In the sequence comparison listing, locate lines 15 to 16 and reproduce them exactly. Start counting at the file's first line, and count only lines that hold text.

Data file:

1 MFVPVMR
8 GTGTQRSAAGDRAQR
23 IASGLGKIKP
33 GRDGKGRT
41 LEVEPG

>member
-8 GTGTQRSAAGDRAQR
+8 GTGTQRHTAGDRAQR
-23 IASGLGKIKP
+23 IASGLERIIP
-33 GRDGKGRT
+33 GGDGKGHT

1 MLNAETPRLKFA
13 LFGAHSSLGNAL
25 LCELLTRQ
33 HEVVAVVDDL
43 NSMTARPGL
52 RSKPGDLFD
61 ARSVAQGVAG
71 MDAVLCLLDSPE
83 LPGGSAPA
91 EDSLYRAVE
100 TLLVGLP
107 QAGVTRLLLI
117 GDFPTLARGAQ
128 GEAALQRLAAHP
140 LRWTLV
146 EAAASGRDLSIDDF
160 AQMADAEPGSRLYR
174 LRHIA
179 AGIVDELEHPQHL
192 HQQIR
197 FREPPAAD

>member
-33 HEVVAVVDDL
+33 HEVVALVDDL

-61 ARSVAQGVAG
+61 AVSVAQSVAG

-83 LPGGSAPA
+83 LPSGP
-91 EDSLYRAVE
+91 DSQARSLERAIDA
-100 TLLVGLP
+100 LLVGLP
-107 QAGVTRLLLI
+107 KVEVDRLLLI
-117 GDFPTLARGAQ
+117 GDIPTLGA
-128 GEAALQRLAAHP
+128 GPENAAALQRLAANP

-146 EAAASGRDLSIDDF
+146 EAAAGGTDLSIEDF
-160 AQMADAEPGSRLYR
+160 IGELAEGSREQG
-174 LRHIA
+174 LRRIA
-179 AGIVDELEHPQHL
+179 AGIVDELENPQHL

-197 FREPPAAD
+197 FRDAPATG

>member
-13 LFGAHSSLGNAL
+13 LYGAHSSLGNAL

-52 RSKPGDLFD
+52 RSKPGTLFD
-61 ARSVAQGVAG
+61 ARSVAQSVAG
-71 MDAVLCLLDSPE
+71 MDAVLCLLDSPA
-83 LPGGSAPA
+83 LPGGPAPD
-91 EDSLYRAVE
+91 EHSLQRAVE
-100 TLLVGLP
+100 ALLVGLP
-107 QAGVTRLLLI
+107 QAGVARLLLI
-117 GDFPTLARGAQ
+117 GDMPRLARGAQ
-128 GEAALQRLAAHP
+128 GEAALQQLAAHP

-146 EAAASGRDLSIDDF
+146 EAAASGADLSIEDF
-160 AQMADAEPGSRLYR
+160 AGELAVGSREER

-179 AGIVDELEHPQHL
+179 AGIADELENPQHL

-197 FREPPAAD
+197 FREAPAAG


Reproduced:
25 LCELLTRQ
33 HEVVAVVDDL